Hold Judge Erich Asperschlager closer, shiny dancer.
"Do the giant toddler dance!"
LISTEN to bad '60s folk-rock…RIDE with three boring people…WATCH girls in bikinis flop around on-stage…THRILL at absolutely nothing…and CRY at how bad a movie can be, with Girl in Gold Boots, the latest Mystery Science Theater 3000 DVD release.
The fine people at Shout! Factory sure know how to keep the MST3K goodwill flowing. In between the proper, numbered box sets featuring episodes that have never been available on home video, Shout! has been churning out a steady stream of one-offs—re-releases of episodes that were once available from Rhino but have since gone out of print. They may not boast special features or spiffy menu animations, but these DVDs are a good way for fans who missed out on the early sets to bulk up their collections.
Girl in Gold Boots comes from the show's tenth and final season, which aired on the Sci-fi Channel. Some fans will tell you how much better the show was in its early years, but there's really no bad Mystery Science Theater. In fact, even a diehard Joel-man like me has to admit that there are plenty of highlights from the Mike years. Girl in Gold Boots may not show up on many fan favorite lists, but it's still great. Not only does it hearken back to the biker movies from the show's early seasons (Sci-fi largely prohibited the show from riffing movies that weren't science fiction or horror), but it's darn funny to boot.
The movie itself is terrible, of course. Girl in Gold Boots is the story of a waitress named Michelle who loves to dance but is stuck in a rundown roadside diner called "Eat" (yep…"Eat"). She is discovered by a traveling criminal named Buzz (yep, "Buzz") who offers to take her to LA where his sister is the star attraction at a nightclub called The Haunted House. On the way, Buzz hits on Michelle, and ticks off a biker by pouring beer on his seat ("Hey, my butt is drunk!"). On the way, they pick up a hitchhiker who calls himself Critter (yep, "Critter"…sorry, I'll stop), who also hits on Michelle. Caught in a lifeless love triangle, the group arrives in LA, where Michelle becomes a dancer and falls in with a sleazy club owner/pill pusher, Buzz kills a guy for no good reason, and Critter writes a hit song consisting of five notes.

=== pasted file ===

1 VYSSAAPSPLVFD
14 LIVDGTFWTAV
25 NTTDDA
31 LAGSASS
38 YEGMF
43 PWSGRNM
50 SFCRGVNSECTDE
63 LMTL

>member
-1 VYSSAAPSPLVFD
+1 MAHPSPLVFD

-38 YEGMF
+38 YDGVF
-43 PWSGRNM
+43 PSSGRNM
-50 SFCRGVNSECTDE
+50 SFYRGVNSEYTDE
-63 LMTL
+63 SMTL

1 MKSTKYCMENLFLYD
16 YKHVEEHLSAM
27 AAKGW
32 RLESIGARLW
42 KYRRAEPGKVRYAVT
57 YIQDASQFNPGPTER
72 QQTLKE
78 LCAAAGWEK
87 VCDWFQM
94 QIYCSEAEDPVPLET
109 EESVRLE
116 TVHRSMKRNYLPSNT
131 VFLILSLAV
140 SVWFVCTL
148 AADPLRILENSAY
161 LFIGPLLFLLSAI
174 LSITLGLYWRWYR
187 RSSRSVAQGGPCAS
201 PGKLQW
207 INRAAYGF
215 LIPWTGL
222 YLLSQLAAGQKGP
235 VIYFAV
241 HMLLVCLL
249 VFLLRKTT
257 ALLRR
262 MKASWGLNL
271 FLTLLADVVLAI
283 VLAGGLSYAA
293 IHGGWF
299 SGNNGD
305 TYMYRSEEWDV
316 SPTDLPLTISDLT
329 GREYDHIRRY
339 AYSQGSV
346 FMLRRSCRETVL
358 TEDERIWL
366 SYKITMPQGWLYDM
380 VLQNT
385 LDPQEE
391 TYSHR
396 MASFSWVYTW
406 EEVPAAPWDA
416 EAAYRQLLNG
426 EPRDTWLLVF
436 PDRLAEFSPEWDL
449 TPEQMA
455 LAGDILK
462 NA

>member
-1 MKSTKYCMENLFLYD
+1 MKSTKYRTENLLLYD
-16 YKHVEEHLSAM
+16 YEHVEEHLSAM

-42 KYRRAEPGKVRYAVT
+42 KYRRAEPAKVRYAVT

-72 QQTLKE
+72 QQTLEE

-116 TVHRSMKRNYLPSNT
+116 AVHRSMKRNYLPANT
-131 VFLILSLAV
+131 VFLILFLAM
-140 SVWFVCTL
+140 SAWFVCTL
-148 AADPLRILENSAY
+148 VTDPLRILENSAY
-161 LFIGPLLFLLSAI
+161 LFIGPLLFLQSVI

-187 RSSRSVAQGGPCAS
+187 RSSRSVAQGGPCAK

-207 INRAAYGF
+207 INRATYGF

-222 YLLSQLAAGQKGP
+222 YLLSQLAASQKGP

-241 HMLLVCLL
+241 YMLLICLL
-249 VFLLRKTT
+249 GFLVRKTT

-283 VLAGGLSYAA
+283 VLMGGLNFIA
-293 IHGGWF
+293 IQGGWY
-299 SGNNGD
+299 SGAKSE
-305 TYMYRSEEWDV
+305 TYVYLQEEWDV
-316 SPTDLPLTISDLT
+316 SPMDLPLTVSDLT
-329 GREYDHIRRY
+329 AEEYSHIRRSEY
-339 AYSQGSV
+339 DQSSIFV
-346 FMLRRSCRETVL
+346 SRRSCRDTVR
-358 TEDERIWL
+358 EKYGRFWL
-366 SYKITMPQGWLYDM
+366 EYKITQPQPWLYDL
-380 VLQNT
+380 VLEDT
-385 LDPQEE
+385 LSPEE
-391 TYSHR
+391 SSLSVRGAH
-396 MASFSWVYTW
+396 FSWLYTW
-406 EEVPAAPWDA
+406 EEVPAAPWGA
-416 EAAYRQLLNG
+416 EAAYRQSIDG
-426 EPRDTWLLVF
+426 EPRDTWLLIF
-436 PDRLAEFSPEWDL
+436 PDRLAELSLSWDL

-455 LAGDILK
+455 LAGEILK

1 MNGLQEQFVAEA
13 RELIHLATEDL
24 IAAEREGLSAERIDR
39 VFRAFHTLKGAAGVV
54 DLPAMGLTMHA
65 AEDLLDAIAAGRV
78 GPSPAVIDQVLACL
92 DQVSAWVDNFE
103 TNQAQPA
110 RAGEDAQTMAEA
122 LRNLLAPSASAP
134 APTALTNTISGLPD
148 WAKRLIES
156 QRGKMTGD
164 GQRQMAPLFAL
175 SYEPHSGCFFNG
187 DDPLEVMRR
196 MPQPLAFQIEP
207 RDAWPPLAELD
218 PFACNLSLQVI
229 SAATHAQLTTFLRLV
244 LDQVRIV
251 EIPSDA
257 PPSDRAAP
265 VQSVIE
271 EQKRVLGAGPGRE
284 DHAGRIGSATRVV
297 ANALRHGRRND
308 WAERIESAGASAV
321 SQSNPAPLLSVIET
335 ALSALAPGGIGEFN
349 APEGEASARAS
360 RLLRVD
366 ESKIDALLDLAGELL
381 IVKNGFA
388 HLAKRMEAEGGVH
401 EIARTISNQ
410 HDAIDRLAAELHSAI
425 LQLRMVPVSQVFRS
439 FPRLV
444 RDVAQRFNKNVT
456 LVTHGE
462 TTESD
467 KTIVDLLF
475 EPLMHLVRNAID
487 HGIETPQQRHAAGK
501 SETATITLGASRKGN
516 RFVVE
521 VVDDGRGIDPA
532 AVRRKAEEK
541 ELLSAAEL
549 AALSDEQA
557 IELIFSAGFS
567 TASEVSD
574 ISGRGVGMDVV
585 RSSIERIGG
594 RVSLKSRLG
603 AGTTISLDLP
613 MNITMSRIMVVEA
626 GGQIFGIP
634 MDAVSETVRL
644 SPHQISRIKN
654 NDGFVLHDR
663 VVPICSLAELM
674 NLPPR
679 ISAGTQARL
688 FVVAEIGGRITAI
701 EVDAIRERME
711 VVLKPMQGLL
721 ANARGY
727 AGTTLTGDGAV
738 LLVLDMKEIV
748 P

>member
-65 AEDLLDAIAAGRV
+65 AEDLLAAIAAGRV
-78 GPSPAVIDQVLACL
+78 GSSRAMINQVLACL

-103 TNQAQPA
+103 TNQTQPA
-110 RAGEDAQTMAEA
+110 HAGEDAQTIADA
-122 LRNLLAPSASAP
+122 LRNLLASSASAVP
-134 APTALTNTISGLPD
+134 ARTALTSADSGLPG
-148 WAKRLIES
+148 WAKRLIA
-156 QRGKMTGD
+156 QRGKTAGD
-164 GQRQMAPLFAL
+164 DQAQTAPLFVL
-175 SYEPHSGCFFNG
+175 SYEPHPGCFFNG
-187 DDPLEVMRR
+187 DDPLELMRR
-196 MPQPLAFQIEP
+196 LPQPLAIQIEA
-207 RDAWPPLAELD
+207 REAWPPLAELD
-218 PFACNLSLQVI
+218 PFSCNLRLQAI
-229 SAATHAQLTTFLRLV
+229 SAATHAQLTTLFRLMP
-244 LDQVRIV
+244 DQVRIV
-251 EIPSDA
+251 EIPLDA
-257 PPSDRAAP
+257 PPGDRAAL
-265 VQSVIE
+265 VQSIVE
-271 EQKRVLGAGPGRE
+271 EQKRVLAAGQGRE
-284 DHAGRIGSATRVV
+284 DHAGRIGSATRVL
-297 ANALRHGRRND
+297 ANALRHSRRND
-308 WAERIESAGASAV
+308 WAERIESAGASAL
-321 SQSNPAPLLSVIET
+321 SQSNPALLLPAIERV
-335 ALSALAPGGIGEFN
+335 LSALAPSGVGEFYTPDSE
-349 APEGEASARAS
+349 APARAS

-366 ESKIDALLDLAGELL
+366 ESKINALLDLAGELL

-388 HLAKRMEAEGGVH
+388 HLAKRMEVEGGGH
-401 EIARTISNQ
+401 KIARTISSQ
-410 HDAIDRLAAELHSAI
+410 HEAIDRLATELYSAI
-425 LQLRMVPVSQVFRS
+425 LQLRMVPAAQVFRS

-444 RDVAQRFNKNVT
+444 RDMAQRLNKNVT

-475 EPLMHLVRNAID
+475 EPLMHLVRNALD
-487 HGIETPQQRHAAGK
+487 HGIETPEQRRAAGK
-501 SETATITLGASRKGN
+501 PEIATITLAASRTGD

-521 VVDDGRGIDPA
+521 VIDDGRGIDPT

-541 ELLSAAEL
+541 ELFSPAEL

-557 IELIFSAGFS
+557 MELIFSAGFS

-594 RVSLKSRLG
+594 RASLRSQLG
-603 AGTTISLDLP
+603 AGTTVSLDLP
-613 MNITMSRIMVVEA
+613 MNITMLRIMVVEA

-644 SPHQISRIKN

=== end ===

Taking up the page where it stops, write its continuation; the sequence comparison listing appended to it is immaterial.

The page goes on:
Mike, Crow, and Tom make watching Girl in Gold Boots more than palatable, zinging the low-budget flick for its poor sound design ("You forgot to take the microphone out of the box"), incomprehensible plot ("Well, apparently the story is none of our business"), arrhythmic dance numbers ("She makes Elaine Benes look like a good dancer"), and sordid voyeurism ("This show made possible by a grant from the Onan Foundation"). Lest you have any sympathy for the people who made this stinker, realize that the movie includes a diner scene in which Buzz pops into frame out of nowhere, joining Michelle and Critter's conversation as though he had been there the whole time. ("Anybody notice that I'm here now?" "C'mon, I just teleported here! It's impressive!") Don't bother feeling sorry about Girl in Gold Boots, because it sure as bippy doesn't care about you.
Meanwhile, Pearl undergoes an inspection to become board certified as a mad scientist; Crow pours beer all over Mike's prized possession, an heirloom beer stein; Tom convinces Crow to shake his moneymaker; and Mike sings a tender folk ballad while Crow's disembodied head warns him about a fire on the Satellite.
Mystery Science Theater 3000: Girl in Gold Boots is presented in full frame with 2.0 stereo audio. Although on par with other MST3K releases, because it's a late-series episode it looks better than the aging video of early seasons. As I mentioned above, there are no extras. This is a barebones catalogue release, nothing more.
I take that back. Although there's not much to the DVD, this is still a great episode from one of my all-time favorite TV shows. Mike and the 'bots fill this Go-Go No-No with gut laughs galore. If you missed out on the Rhino box set it originally appeared on, Girl in Gold Boots is a worthy addition to your collection.
These boots are made for laughin'. Not guilty!
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Studio: Shout! Factory
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